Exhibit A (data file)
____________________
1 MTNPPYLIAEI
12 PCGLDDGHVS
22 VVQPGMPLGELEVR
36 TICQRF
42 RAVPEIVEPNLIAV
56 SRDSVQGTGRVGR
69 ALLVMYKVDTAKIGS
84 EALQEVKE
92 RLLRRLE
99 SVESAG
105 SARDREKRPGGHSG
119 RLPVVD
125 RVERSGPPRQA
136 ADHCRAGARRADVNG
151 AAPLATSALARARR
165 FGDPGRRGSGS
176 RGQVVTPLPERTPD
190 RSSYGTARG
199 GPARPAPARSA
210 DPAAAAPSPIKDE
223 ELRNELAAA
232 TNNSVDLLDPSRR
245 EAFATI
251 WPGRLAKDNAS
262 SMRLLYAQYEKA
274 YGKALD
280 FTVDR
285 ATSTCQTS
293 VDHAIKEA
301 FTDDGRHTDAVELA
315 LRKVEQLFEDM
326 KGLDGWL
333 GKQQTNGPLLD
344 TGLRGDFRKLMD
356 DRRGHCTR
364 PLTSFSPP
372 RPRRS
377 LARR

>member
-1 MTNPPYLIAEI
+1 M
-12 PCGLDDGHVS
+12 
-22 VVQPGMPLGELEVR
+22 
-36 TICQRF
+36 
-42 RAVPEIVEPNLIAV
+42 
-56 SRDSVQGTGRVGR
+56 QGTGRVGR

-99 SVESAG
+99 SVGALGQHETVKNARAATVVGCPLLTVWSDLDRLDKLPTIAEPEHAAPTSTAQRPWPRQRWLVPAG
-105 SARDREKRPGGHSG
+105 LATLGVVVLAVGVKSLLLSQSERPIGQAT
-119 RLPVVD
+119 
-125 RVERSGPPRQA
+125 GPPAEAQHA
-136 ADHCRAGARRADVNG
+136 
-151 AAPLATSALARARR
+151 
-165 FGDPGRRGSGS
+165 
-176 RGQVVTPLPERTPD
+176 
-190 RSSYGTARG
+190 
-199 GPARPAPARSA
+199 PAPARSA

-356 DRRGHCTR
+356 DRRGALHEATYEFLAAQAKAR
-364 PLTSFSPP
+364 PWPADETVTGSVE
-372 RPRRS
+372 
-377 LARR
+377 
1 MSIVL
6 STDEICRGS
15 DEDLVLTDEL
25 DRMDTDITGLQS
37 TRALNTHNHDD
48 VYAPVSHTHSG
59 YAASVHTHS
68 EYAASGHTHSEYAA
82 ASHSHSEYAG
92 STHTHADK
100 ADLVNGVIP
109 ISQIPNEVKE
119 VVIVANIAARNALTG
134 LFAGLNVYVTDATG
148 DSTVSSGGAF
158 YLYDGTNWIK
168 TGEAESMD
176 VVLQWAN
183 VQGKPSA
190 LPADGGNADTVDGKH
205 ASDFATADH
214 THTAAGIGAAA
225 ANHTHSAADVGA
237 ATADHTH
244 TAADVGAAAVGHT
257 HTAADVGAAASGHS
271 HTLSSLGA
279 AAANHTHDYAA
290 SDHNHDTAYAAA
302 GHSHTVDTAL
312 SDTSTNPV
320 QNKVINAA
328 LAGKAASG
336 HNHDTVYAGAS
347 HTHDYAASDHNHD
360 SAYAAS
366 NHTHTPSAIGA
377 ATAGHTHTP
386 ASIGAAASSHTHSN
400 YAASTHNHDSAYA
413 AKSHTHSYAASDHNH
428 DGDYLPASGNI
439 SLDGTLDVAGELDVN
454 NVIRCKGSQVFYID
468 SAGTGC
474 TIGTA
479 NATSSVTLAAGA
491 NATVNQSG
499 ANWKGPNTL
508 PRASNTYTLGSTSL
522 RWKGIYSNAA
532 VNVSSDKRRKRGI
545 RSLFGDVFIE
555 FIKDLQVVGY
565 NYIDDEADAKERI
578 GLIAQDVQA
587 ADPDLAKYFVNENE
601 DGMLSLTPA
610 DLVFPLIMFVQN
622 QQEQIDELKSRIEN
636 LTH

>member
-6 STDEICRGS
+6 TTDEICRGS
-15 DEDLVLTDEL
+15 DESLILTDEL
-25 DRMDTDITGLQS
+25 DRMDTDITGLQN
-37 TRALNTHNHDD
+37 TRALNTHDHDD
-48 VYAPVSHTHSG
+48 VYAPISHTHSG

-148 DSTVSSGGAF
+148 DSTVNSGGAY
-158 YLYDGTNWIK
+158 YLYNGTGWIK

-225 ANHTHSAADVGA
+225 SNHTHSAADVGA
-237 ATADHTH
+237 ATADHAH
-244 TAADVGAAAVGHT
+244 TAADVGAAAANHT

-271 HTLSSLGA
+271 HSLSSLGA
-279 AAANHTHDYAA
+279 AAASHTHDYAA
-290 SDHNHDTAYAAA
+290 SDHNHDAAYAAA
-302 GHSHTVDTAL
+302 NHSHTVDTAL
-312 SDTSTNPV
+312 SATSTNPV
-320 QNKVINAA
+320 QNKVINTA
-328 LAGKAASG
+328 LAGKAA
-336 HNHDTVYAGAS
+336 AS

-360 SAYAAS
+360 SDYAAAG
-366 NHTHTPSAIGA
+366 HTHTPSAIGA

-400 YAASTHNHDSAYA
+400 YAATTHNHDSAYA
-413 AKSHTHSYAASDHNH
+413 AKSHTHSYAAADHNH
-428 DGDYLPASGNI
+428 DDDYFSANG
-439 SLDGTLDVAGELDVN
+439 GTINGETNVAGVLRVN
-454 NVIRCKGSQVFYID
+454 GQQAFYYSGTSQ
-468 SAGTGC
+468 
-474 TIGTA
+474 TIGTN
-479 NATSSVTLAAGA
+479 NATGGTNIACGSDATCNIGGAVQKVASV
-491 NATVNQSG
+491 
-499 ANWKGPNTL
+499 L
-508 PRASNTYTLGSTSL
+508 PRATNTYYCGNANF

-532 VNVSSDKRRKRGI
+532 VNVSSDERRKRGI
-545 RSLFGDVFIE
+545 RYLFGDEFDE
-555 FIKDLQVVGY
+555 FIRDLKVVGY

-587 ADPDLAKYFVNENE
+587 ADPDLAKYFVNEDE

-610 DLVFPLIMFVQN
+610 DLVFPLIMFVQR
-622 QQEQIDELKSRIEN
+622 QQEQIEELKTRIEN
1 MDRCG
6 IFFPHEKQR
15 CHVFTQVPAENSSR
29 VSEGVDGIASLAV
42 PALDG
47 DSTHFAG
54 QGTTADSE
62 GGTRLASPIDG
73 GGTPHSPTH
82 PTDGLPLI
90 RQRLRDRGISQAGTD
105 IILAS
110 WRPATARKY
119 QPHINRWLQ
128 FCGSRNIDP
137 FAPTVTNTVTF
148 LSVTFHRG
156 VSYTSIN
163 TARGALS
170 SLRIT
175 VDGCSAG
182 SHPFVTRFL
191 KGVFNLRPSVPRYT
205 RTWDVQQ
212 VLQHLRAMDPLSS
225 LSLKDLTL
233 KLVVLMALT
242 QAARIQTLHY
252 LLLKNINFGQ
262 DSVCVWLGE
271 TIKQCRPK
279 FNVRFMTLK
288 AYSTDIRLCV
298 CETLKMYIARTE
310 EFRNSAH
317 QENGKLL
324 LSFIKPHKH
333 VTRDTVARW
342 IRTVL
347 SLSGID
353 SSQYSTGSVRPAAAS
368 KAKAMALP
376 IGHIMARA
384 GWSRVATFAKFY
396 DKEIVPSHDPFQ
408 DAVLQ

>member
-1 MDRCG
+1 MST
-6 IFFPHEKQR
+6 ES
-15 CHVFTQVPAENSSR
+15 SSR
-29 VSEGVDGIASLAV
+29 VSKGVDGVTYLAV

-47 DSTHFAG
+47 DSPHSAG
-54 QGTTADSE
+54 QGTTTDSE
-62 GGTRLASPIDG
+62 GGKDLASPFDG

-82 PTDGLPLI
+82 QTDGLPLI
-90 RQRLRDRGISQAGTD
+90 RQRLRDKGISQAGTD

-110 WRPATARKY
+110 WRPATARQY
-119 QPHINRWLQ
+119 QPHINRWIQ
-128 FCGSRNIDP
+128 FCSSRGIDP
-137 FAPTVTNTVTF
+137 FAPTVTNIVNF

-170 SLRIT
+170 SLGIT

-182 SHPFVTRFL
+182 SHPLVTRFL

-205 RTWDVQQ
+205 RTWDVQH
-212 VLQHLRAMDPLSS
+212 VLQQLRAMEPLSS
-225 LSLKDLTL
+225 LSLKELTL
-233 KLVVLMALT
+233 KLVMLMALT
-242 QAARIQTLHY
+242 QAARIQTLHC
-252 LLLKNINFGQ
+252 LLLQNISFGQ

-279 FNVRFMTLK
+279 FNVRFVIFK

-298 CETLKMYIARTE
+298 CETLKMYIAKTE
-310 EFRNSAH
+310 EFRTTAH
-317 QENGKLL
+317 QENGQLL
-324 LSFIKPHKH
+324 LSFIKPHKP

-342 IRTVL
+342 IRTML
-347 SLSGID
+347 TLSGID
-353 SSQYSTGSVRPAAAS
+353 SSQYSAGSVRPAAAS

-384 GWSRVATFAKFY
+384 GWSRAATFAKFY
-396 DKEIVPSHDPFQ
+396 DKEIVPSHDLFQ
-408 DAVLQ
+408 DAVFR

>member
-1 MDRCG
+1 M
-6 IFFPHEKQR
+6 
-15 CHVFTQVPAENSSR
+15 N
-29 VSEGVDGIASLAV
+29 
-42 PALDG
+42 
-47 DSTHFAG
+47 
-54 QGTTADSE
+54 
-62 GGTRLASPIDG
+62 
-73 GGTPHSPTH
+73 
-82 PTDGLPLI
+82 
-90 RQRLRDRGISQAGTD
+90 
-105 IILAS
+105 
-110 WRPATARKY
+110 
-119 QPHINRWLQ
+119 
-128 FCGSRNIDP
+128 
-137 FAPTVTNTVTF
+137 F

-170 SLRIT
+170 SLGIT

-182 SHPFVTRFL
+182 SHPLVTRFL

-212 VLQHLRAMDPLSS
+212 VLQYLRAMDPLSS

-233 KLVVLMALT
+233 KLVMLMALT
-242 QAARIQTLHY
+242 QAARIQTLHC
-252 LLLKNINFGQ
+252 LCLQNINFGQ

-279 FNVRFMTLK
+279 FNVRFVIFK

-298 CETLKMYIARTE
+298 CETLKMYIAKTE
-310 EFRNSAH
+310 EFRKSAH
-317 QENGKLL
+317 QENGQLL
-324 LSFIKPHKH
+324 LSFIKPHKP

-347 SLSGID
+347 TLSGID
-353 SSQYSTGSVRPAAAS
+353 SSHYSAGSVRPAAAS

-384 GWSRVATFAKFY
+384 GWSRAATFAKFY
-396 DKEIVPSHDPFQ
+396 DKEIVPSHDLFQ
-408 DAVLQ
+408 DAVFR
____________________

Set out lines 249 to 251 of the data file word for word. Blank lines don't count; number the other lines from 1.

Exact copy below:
298 CETLKMYIARTE
310 EFRNSAH
317 QENGKLL